Journalists Call Global Day of Mourning and Protest Over US “Abject Failure” to Probe Iraq Media Killings

The International Federation of Journalists has declared April 8th – the anniversary of the attack by United States military on a Baghdad hotel filled with foreign journalists – a day of mourning and protest over the killings of journalists during the Iraq war and the “abject failure” of the Pentagon to adequately explain why journalists died.

Two journalists, Taras Protsiuk working for Reuters and José Couso, a cameraman for the Spanish network Telecinco, were killed in the Palestine Hotel, which was hit the day before Baghdad fell. The attack provoked outrage among journalists and media groups when the US falsely claimed that troops had been fired on from the hotel and later when a secret US investigation cleared the military of any responsibility.

“The attack on the Palestine Hotel was a shameful incident made worse by US misinformation circulated after the event and the failure to take responsibility for this attack,” said Aidan White, IFJ General Secretary. “The families and colleagues of the victims demand justice and a proper explanation about what happened.”

The IFJ’s renewed protest comes as Reuters news agency has criticised the US military's investigation into the detention and treatment of its staff in Iraq in January this year, and the journalists are strongly backing the agency call for the US to withdraw statements suggesting, without evidence, that combatants posing as journalists had fired on US forces.

“These statements pose a serious threat to journalists everywhere,” said White. “They reflect the sense of impunity that exists within the US military that they can say what they like and do what they like when it comes to dealing with journalists, no matter what the consequences may be for the lives of our colleagues.”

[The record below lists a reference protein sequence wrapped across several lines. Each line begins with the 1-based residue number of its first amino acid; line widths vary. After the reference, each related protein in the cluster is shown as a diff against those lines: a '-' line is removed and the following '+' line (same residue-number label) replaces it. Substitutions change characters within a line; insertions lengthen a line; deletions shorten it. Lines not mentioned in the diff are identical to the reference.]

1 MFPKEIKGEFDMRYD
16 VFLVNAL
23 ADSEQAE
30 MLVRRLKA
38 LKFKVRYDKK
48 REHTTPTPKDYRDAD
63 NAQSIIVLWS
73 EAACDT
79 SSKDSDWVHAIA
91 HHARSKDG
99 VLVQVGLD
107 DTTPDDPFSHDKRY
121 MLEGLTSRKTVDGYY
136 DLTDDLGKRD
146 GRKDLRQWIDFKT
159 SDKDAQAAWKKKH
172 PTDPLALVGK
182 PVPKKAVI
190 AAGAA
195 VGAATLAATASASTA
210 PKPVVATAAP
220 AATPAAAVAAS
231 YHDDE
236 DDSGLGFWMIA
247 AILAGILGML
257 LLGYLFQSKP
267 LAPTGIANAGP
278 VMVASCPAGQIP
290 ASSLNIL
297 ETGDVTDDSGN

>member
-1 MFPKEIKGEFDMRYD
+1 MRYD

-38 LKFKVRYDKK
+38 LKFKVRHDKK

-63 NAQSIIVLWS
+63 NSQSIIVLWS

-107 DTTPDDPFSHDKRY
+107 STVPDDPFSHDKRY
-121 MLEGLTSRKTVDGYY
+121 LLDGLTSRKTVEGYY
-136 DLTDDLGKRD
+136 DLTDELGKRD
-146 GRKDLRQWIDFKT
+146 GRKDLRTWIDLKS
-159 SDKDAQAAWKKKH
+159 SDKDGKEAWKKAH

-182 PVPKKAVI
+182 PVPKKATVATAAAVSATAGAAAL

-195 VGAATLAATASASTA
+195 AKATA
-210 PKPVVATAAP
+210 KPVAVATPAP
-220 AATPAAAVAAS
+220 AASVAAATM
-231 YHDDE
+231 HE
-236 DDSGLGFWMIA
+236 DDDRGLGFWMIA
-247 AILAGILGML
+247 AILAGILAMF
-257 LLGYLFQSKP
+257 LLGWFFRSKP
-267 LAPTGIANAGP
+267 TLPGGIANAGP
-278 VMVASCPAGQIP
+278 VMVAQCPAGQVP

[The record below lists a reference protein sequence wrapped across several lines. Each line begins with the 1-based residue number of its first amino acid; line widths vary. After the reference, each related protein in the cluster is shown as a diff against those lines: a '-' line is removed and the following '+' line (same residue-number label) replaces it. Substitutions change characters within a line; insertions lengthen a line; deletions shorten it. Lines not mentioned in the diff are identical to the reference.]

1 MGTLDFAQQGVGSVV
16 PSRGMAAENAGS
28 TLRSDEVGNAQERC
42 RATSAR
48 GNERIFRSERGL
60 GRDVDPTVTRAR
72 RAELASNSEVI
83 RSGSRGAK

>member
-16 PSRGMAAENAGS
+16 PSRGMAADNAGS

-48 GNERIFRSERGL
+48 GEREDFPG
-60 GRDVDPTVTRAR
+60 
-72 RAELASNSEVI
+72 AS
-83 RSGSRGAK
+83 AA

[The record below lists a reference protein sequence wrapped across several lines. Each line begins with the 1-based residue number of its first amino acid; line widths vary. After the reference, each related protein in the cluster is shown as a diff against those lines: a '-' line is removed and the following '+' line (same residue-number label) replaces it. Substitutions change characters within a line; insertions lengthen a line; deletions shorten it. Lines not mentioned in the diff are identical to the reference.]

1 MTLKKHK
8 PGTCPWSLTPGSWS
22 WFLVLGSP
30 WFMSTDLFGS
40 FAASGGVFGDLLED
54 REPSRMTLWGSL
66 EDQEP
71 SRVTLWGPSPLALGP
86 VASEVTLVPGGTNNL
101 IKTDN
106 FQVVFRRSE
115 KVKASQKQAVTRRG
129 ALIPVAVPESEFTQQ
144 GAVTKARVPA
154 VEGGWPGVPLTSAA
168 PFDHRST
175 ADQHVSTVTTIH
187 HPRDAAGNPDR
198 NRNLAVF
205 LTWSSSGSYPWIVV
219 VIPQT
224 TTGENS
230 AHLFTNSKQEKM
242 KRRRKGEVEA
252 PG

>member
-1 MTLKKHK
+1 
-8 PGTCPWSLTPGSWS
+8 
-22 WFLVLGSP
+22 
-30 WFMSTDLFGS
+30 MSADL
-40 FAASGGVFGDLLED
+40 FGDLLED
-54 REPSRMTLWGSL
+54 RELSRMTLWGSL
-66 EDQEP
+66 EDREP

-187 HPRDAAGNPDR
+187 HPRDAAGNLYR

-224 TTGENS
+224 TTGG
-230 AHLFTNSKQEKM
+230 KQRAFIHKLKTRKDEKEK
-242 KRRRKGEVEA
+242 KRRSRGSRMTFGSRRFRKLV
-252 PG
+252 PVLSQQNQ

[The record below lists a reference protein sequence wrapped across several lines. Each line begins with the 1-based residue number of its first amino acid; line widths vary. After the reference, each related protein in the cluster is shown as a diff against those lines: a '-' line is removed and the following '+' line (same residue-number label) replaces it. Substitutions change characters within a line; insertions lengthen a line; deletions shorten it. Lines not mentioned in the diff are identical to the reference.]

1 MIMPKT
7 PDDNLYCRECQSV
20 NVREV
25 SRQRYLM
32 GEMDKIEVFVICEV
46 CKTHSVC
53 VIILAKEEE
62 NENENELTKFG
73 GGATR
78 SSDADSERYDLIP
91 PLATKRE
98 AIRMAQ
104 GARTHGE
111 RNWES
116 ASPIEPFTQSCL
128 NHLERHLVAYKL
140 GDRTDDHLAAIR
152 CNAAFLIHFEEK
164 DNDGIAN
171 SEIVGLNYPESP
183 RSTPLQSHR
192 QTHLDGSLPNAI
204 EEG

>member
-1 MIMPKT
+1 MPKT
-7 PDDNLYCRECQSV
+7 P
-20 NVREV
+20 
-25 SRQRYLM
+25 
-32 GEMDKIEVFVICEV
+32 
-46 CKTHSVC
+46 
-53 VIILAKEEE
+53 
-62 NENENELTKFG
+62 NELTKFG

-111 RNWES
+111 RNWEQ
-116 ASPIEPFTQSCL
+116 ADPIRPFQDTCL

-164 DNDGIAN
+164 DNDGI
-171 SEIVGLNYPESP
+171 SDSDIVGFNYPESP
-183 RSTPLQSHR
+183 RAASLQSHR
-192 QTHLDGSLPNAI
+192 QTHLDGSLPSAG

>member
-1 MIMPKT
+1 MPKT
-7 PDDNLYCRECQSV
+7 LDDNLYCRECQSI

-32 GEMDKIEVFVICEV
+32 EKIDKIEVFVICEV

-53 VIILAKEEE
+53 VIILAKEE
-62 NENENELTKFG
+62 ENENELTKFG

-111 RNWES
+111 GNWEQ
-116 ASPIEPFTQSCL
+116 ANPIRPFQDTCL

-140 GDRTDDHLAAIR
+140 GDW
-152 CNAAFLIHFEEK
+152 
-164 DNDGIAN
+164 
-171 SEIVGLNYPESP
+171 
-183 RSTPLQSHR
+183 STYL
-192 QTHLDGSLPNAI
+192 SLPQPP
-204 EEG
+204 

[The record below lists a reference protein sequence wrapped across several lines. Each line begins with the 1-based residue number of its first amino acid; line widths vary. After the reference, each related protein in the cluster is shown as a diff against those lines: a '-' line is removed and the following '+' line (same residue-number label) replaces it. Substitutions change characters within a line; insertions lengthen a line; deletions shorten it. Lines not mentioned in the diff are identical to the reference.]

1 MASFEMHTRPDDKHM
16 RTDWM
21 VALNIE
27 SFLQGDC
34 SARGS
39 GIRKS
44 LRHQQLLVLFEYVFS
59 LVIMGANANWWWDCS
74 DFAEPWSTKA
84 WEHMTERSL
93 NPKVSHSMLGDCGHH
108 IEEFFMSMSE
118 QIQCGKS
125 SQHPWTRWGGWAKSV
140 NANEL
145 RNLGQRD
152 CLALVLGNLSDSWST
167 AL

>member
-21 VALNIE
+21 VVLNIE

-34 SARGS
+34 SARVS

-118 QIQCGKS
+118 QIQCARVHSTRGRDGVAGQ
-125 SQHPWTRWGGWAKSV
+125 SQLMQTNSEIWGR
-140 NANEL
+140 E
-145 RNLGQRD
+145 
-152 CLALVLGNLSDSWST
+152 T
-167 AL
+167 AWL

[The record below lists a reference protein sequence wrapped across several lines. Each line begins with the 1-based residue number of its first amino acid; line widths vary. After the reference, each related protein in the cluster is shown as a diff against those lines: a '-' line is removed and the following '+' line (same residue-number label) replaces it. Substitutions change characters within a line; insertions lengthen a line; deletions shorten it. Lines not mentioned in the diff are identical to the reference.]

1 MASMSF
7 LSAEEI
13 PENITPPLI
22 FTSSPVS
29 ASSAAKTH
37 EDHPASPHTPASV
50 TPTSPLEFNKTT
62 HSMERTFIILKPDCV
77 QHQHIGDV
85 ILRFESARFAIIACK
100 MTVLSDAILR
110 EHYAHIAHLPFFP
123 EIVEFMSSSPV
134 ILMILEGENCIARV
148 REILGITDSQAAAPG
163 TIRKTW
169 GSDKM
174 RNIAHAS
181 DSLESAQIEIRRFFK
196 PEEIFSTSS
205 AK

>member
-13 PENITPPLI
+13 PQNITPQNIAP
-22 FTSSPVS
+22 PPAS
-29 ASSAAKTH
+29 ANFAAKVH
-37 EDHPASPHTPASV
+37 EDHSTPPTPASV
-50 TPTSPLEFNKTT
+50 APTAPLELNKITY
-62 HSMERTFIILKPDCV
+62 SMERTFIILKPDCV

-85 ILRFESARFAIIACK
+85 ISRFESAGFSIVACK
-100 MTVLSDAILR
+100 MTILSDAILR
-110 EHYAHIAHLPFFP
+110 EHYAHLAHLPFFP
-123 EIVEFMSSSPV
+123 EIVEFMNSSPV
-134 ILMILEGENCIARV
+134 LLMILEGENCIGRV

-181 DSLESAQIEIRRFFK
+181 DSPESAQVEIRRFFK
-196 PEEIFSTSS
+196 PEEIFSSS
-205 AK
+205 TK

The IFJ has published a detailed report – Justice Denied on the Road to Baghdad – outlining dissatisfaction within journalism about the failure of the US to properly investigate incidents in which seven journalists died during the war.

Besides the Palestine Hotel deaths, journalists are raising questions about the deaths of Tareq Ayyoub, a journalist killed during a US air-strike on the offices of Al-Jazeera in Baghdad; the deaths of British ITN reporter Terry Lloyd and his colleagues Fred Nérac and Hussein Osman, whose bodies are still missing, in a fire fight between US and Iraqi troops near Basra, and the shooting by US soldiers of Reuters cameramen Mazen Dana in August.

The Reuters complaint concerns the maltreatment of two journalists and their driver who were arrested and detained for 72 hours by US troops who mistook them for enemy combatants.

"The US investigation of the mistreatment of Reuters staff was predictably inadequate,” said White. “It fits in with the pattern of willful disregard of available evidence, a rush to exonerate US soldiers and their commanders, and a complete lack of seriousness over the complaints of journalists and media.”

IFJ leaders are calling on journalists’ groups to protest to US authorities and to their own governments on April 8th. Journalists will also raise the issues of journalists’ safety with the United Nations and make new calls for changes in international law to strengthen the rights of journalists in times of conflict.

“The impact of the US failure to take the rights of media staff seriously is felt around the world,” said White. “It undermines the campaign by press freedom groups to challenge impunity in the treatment of journalists and sends out an appalling signal to governments everywhere that the legitimate right to report freely, even in war zones, can be set aside to suit political and military convenience.”

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The IFJ represents over 500,000 journalists in more than 100 countries